4. Did you reach the top on
your first try?
I did not reach the top on
my first try. Our team of 15 Americans, no Sherpas, attempted the direct
North Face of Mt. Everest from Tibet. We made it to 26,000 feet. On our
way to the top a severe storm slammed into the mountain and trapped us in
a snow cave at 23,500 feet for five days . When the storm subsided we
continued up to 25,500 feet and spent another three days, each day trying
to climb higher, but winds on the mountain were still blowing over 100
mph. Finally, we retreated. I knew I still wanted to climb Everest. I
wasn't going to give up. I went back the following year and reached the
5. Did anyone die on your
No. Our number one goal was
for everyone to come back safe and sound, with all our fingers and toes.
Our second goal was the top. No one died. We had two minor injuries when
our team was hit by an avalanche. Don Goodman and one of our Sherpas were
swept thirty feet into a crevasse. Don broke his finger and they both had
minor cuts and bruises.
6. What do you eat?
At basecamp we eat like we
would at home. For breakfast we have eggs, pancakes, hot cereal, coffee,
tea, milk. Lunches can be sandwiches, soup, dried fruit, vegetables, nuts.
Dinners are usually soup, rice, potatoes or pasta, some sort of meat or
lentils, and dessert. Once we begin climbing and have to carry everything
up the mountain on our backs, weight becomes crucial, so we usually eat
high calorie light weight foods. Breakfasts are hot chocolate, hot cereal,
lots of sugar and butter. Some climbers will eat butter cubes straight,
like a popsicle. Not me. My favorite breakfast was a cup of freeze dried
potatoes with half a cube of butter. Other climbers don't even drain the
grease off their bacon. They eat it. Lunches are usually taken in the form
of snacking all day on dried fruit, candy bars, power bars, nuts, canned
fish, cheese, dense breads. Dinners are typically soup, freeze dried
dinner, hot drinks. The most important thing on a mountain is to stay
hydrated. We must drink an incredible amount of liquid. Between 7-9 quarts
of water a day. If you become dehydrated you become weak and tired. When
you hydrate you stay strong and healthy. I usually drank a lot of my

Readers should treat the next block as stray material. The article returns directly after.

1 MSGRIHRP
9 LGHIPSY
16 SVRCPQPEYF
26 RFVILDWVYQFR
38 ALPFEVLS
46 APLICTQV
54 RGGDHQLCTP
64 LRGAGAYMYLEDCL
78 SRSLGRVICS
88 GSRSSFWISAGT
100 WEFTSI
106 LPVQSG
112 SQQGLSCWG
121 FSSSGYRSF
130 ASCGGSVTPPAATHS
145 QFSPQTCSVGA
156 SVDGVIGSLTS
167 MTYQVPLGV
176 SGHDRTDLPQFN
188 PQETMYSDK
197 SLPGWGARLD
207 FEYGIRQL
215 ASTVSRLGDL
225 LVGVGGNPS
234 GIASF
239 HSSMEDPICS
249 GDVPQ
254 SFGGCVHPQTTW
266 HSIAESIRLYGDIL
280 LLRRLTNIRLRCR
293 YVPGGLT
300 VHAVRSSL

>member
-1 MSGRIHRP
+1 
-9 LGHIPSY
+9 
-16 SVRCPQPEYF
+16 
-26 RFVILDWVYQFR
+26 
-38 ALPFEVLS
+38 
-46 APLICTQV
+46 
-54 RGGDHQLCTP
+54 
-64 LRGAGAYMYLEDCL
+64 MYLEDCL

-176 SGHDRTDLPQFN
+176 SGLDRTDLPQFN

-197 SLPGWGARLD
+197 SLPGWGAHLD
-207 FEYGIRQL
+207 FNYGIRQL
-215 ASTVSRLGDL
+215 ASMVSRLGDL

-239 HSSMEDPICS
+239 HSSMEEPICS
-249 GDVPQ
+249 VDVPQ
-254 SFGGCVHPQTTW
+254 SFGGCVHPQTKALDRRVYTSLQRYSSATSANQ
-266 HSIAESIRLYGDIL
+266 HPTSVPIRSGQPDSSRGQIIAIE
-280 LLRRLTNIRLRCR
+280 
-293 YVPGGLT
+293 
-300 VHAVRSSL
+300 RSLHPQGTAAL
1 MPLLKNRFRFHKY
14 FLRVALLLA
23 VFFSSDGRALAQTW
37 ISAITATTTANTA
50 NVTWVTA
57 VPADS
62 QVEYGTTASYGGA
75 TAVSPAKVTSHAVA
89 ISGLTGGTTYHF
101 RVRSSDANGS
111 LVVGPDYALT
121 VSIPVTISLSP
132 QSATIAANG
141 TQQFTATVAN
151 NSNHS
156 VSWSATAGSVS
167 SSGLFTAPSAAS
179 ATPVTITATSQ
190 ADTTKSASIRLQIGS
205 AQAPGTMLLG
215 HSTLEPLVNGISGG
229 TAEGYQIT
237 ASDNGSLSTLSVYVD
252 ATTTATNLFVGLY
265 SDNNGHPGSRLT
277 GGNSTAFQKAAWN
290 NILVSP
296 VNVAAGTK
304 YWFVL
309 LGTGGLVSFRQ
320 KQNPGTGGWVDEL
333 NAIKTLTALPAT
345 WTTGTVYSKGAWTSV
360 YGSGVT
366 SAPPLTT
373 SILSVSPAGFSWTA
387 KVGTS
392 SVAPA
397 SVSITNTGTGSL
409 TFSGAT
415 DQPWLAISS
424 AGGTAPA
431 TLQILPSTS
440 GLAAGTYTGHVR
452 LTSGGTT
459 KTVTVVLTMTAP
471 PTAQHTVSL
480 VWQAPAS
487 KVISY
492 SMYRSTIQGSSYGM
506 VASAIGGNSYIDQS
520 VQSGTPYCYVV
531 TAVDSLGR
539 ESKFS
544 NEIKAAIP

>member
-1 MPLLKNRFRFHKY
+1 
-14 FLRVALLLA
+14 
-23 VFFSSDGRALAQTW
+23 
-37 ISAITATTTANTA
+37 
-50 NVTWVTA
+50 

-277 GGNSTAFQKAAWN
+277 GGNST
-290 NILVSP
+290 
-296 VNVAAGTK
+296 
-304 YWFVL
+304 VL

calories with a high carbohydrate/high calorie drink mix. 1000 calories
per quart of water. Many climbers lose weight on climbs, not me. I either
stay the same or even gain weight. But it takes training to make yourself
eat and drink at high altitude, because you tend you lose your appetite
the higher you go.
7. Have you seen a Yeti?
No, I haven't. I'd sure love
to see one sometime!
8. When did you start
I began climbing during
spring break my first year of college. A friend and I saw a notice on a
bulletin board in our dorm from someone who was looking for people to
share a ride down to Zion National Park in southern Utah. He was going
climbing. Well, it intrigued us and we signed up! I fell in love with
climbing almost immediately. I knew this was what I was meant to do.
9. Why did you want to climb
I wanted to climb Everest to
test myself. I wanted to know if I was tough enough physically and
mentally to climb to the top. I wanted to know if I had the skills to do
it. I also wanted to know what it would be like to stand on the top of the
10. Have you ever had altitude
No. I have the type of
physiology that does well at high altitude. I seem to actually get
stronger at altitude.
11. Were you ever afraid?
Sure. There are always times
on a climb that get a little scary. However, I never thought I was going
to die. In order to move upwards in climbing, I have to recognize that I
am afraid, and really pay attention. I have to ask myself: "Am I afraid
because I'm in a dangerous situation or is it psychological?" If I'm in a
dangerous situation, then I should be afraid. But the important thing here
is to control the emotion of fear, to be able to do what needs to be done
even though you're afraid in order to get safe again. In other words, if I
freak out, my fear has control, I don't, and that puts me in even more
danger. To deal with fear you must recognize it for what it is. It's ok to
be afraid as long as you don't let your fear stop you.
Stacy’s mission is to motivate people to move beyond
limitations and reach for their dreams. She challenges her audiences to
lay the foundation for risk taking by accepting full responsibility for
their lives. She also emphasizes the importance of recognizing and
valuing everyone’s contribution as a team member in life’s pursuits.
on Stacy see here.